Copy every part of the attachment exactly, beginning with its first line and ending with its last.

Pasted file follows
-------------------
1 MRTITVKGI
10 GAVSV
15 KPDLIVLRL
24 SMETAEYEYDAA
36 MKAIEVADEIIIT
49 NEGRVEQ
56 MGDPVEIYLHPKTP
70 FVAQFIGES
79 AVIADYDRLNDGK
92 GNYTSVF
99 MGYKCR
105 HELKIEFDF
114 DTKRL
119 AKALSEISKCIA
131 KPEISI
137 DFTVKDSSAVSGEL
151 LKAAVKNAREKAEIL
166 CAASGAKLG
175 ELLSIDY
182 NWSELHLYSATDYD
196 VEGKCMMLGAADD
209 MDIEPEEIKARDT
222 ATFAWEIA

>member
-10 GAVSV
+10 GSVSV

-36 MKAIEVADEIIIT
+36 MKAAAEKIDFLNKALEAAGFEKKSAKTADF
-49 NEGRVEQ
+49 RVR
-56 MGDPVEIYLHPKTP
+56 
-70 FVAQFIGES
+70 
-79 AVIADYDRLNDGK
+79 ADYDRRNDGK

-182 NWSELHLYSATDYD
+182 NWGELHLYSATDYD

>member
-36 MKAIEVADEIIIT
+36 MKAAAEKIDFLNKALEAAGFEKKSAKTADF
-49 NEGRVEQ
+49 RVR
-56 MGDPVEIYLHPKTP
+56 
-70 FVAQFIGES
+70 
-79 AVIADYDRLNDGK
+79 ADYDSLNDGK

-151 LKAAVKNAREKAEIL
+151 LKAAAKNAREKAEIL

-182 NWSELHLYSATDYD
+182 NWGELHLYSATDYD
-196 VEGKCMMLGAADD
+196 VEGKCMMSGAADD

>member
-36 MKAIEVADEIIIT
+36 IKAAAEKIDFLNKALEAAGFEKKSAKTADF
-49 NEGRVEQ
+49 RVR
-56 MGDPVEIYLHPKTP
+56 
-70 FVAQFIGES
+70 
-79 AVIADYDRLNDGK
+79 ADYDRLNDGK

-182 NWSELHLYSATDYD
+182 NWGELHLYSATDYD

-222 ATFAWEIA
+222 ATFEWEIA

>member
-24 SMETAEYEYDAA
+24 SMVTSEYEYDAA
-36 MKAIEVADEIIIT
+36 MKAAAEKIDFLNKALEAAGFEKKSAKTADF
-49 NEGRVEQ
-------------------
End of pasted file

1 MRTITVKGI
10 GAVSV
15 KPDLIVLRL
24 SMETAEYEYDAA
36 MKAIEVADEIIIT
49 NEGRVEQ
56 MGDPVEIYLHPKTP
70 FVAQFIGES
79 AVIADYDRLNDGK
92 GNYTSVF
99 MGYKCR
105 HELKIEFDF
114 DTKRL
119 AKALSEISKCIA
131 KPEISI
137 DFTVKDSSAVSGEL
151 LKAAVKNAREKAEIL
166 CAASGAKLG
175 ELLSIDY
182 NWSELHLYSATDYD
196 VEGKCMMLGAADD
209 MDIEPEEIKARDT
222 ATFAWEIA

>member
-10 GAVSV
+10 GSVSV

-36 MKAIEVADEIIIT
+36 MKAAAEKIDFLNKALEAAGFEKKSAKTADF
-49 NEGRVEQ
+49 RVR
-56 MGDPVEIYLHPKTP
+56 
-70 FVAQFIGES
+70 
-79 AVIADYDRLNDGK
+79 ADYDRRNDGK

-182 NWSELHLYSATDYD
+182 NWGELHLYSATDYD

>member
-36 MKAIEVADEIIIT
+36 MKAAAEKIDFLNKALEAAGFEKKSAKTADF
-49 NEGRVEQ
+49 RVR
-56 MGDPVEIYLHPKTP
+56 
-70 FVAQFIGES
+70 
-79 AVIADYDRLNDGK
+79 ADYDSLNDGK

-151 LKAAVKNAREKAEIL
+151 LKAAAKNAREKAEIL

-182 NWSELHLYSATDYD
+182 NWGELHLYSATDYD
-196 VEGKCMMLGAADD
+196 VEGKCMMSGAADD

>member
-36 MKAIEVADEIIIT
+36 IKAAAEKIDFLNKALEAAGFEKKSAKTADF
-49 NEGRVEQ
+49 RVR
-56 MGDPVEIYLHPKTP
+56 
-70 FVAQFIGES
+70 
-79 AVIADYDRLNDGK
+79 ADYDRLNDGK

-182 NWSELHLYSATDYD
+182 NWGELHLYSATDYD

-222 ATFAWEIA
+222 ATFEWEIA

>member
-24 SMETAEYEYDAA
+24 SMVTSEYEYDAA
-36 MKAIEVADEIIIT
+36 MKAAAEKIDFLNKALEAAGFEKKSAKTADF
-49 NEGRVEQ